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Wisbech Garden Town - Dutch Visit
Monday 20th March, 2017
We have been working with a group of stakeholders in Wisbech on plans for a Garden Town over 18 months. The aim is to transform the town of Wisbech with substantial new housing developed linked to reopening of the railway line to March. Through our work this has been framed as a Garden Town with a series of garden city extensions to create sustainable new neighbourhoods. The problem is that most of these are affected in some way by flood risk. A study tour to Holland was therefore organised for all of the key stakeholders to see how the Dutch address these issues. Our David and Jie were invited to this very inspiring Holland study tour.
The tour was hosted by the HHNK (Hollands Noorderkwartier Regional) Waterboard and organised with the help of Royal Haskoning DHV who have offices in both Peterborough and the Netherlands. The purpose of the trip was to explore the Dutch approach to dealing with water and flood risk.
During the two days’ tour the trip begun with visiting the new sea defences created through ‘beach nourishment' at Camperduin and Petten. This was followed by a number of projects within Amsterdam to deal with surface water run-off before visiting a development of floating homes in the new IJburg neighbourhood. The evening was spent discussing the approaches to flood defence in the Netherlands and the UK with contributions on the Wisbech proposals, a talk by Enrico Moens of Sweco on the Dutch approach and contributions from Clare Dinnis and Ben Thornely on the Environment Agency’s approach in the UK.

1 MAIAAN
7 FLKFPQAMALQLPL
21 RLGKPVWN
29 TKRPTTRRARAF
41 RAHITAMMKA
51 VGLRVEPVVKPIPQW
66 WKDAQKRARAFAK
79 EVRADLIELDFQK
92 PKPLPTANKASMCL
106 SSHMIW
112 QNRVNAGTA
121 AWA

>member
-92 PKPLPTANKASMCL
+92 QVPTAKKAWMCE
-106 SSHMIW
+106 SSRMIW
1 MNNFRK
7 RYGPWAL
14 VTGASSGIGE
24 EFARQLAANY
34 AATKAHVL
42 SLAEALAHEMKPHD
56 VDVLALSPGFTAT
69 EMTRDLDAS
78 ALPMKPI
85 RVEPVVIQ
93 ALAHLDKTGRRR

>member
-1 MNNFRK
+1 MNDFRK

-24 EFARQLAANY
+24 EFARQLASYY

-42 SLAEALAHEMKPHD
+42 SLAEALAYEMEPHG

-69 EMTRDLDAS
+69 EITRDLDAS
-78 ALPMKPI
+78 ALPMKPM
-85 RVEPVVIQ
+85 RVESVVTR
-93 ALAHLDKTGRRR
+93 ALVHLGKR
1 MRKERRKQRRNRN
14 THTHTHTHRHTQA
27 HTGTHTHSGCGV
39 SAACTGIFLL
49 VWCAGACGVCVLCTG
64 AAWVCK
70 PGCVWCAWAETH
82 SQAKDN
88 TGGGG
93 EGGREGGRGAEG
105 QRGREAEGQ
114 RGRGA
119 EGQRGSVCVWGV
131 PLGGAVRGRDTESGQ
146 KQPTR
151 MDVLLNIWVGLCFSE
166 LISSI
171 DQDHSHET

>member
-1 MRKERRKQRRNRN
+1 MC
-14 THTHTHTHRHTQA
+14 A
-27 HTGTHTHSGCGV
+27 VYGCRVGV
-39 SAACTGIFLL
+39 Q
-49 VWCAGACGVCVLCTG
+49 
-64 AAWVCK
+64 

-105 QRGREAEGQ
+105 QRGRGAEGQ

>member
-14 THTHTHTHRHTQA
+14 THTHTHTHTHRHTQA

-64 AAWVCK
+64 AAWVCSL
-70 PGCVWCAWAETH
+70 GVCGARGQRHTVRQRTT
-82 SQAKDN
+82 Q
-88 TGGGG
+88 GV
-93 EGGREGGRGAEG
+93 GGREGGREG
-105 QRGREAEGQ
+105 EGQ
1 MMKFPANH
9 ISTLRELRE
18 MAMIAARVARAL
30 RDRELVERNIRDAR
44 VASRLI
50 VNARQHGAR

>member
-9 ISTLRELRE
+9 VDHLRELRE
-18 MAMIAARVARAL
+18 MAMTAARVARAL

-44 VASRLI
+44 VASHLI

On the second day the group split, with one party looking at floating gardens in Amsterdam before travelling to the Leidsche Rijn urban extension in Utrecht centred around the Waterwinpark used both for water extraction and attenuation. The other group visited two projects that combine both floodwater storage and recreational facilities. The Eendragspolder north of Rotterdam includes an international rowing lake and the Benthemplein Water Square in the heart of Rotterdam includes a games court and informal recreation in a series of flood storage basins.
The next step will be to commission a more detailed flood risk assessment of the Garden Town proposals to explore innovative solutions. In doing so we may well be challenging the received wisdom for flood risk in the UK.